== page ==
2. National Archives, Washington, D.C., “Baltimore Passenger Lists, 1820-1848,” database, Ancestry (http://www.ancestry.com : accessed 9 Jul 2009), Ship name: Maasstroom, Passenger: Willem Burggraaf, age 24, Farmer; Passenger Lists of Vessels Arriving at Baltimore, Maryland.
3. Genlias database, Genlias (http://www.genlias.nl/en : accessed 9 Jul 2009), Marriage – Pieter Burggraaf and Cornelia Verschoor 2 May 1840; Civil Register – Nationaal Archief (Rijksarchief Zuid-Holland).
4. Genlias database, Genlias (http://www.genlias.nl/en : accessed 9 Jul 2009), Death – Jan Burggraaf, 24 May 1841; Civil Register – Nationaal Archief (Rijksarchief Zuid-Holland).
5. Genlias database, Genlias (http://www.genlias.nl/en : accessed 9 Jul 2009), Death – Jannigje Burggraaf, 12 Jun 1845, age 1; Civil Register – Nationaal Archief (Rijksarchief Zuid-Holland).
6. G.A. Stout, Souvenir History of Pella Iowa, (Booster Press, 1922).
7. Graceland Cemetery (Marion County, Iowa), Pieter Burggraaf marker.

The Immigrant Generation

Once upon a time, three brothers (maybe) journeyed from the Netherlands. The Three Brothersstory is a running joke in the world of genealogy. Every family seems to have the family myth that three brothers came from the old country to make their way in the new land of America. Most of the time it is simply a myth, but in our case it appears to be true.

I have already posted a family group sheet for Jan Burggraaf (1779-1844) to show all the siblings of Willem Burggraaf. I have found eight well documented children, and then I have also found some evidence of Peter being the ninth child. Three of the children I have found came to Iowa in a large migration of Dutch. This family is well documented in the wonderful vital records provided online by the Dutch at Genlias. Don’t panic when you go to the site and it’s in Dutch, simply go to the upper right side and click on English. Select Searching in Genlias on the tabs and get started with your search.

The beauty of this search is that if you put in the last name of Burggraaf and the first name of Jan it will provide all the birth, marriage, and death events available for all the Jan Burggraafs that it has records for. Use a map of the area to narrow down your search. I looked at every Jan that had a place name of Leerdam, Lexmond, and Schoonrewoerd. I have to admit that the first time I went in I looked at just about every Jan until I figured out how to pull up a Google map in a second window and narrow my search by location.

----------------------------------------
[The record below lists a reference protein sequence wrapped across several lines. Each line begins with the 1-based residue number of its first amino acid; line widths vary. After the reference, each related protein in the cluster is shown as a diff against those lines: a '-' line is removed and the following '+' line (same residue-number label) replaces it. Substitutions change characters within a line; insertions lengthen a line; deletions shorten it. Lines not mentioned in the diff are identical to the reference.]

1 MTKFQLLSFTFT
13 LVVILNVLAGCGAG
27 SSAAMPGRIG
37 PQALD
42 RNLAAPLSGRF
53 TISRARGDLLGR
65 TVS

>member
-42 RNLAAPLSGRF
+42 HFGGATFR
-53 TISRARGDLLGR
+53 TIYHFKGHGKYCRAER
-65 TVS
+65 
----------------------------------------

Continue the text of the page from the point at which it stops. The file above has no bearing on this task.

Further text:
Some important things to know:
1. Records are oldest to newest and you should start with the known and work your way back.
2. Dates are given numerically by day, month, and year.
3. Dutch women use their birth or maiden names throughout their lives on all their registration forms. On page 7 of the entries for Jan Burggraaf you will see an entry for “civil marriage” and the role is “father groom.” The record is actually for the marriage of Pieter (Willem’s older brother) to Cornelia Verschoor and the registration date is 2 May 1840. Notice that there is an age and birth location for the bride and groom and also the full names of the parents for both.
4. Death and marriage records will sometimes name former spouses who have died. So if this is a second or third marriage the other wives/husbands may be listed.
5. Not all the records are indexed and up. Some areas are better than others, but I’ve had good luck. Not every person was indexed – as is always the case, some records just can’t be read due to a variety of reasons. Just because your person isn’t here does not mean that he did not exist. Go look at the original record films.
6. Don’t let the ages throw you. It is not un-common in the Netherlands for young men to marry older women.
7. The Dutch recycled the names of children. If Albert died young, then the next male child would be given the name. I’ll have more on Dutch naming practices later.

Most of the records are on film and available through the Family History Library if you would like to see the original parish entries. I have looked at several films and still have a few to look at, but for the most part I am happy to reference this database.